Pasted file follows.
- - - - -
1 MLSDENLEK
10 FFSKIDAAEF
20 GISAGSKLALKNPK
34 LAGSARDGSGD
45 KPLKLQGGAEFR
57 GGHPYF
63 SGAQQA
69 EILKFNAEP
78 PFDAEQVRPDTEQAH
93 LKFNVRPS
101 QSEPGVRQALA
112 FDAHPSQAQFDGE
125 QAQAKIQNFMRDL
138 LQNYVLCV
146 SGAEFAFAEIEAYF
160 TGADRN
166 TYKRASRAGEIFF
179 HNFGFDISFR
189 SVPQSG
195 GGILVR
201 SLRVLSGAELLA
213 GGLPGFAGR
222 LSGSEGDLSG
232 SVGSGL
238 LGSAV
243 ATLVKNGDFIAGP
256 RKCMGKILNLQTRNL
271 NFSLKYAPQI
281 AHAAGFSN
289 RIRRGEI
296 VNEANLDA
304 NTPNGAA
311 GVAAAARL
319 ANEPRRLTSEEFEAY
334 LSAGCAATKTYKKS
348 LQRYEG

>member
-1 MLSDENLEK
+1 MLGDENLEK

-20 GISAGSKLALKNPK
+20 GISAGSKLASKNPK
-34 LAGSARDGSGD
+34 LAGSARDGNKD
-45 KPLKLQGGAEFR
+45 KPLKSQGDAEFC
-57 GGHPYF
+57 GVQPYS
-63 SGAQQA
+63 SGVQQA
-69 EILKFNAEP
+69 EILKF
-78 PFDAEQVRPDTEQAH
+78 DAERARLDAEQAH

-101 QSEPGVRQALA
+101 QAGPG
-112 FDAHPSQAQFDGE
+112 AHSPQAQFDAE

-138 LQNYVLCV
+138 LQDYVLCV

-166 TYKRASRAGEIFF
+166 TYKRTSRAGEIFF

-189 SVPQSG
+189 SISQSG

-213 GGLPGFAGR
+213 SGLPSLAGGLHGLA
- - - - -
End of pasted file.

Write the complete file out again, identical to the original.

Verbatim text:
1 MLSDENLEK
10 FFSKIDAAEF
20 GISAGSKLALKNPK
34 LAGSARDGSGD
45 KPLKLQGGAEFR
57 GGHPYF
63 SGAQQA
69 EILKFNAEP
78 PFDAEQVRPDTEQAH
93 LKFNVRPS
101 QSEPGVRQALA
112 FDAHPSQAQFDGE
125 QAQAKIQNFMRDL
138 LQNYVLCV
146 SGAEFAFAEIEAYF
160 TGADRN
166 TYKRASRAGEIFF
179 HNFGFDISFR
189 SVPQSG
195 GGILVR
201 SLRVLSGAELLA
213 GGLPGFAGR
222 LSGSEGDLSG
232 SVGSGL
238 LGSAV
243 ATLVKNGDFIAGP
256 RKCMGKILNLQTRNL
271 NFSLKYAPQI
281 AHAAGFSN
289 RIRRGEI
296 VNEANLDA
304 NTPNGAA
311 GVAAAARL
319 ANEPRRLTSEEFEAY
334 LSAGCAATKTYKKS
348 LQRYEG

>member
-1 MLSDENLEK
+1 MLGDENLEK

-20 GISAGSKLALKNPK
+20 GISAGSKLASKNPK
-34 LAGSARDGSGD
+34 LAGSARDGNKD
-45 KPLKLQGGAEFR
+45 KPLKSQGDAEFC
-57 GGHPYF
+57 GVQPYS
-63 SGAQQA
+63 SGVQQA
-69 EILKFNAEP
+69 EILKF
-78 PFDAEQVRPDTEQAH
+78 DAERARLDAEQAH

-101 QSEPGVRQALA
+101 QAGPG
-112 FDAHPSQAQFDGE
+112 AHSPQAQFDAE

-138 LQNYVLCV
+138 LQDYVLCV

-166 TYKRASRAGEIFF
+166 TYKRTSRAGEIFF

-189 SVPQSG
+189 SISQSG

-213 GGLPGFAGR
+213 SGLPSLAGGLHGLA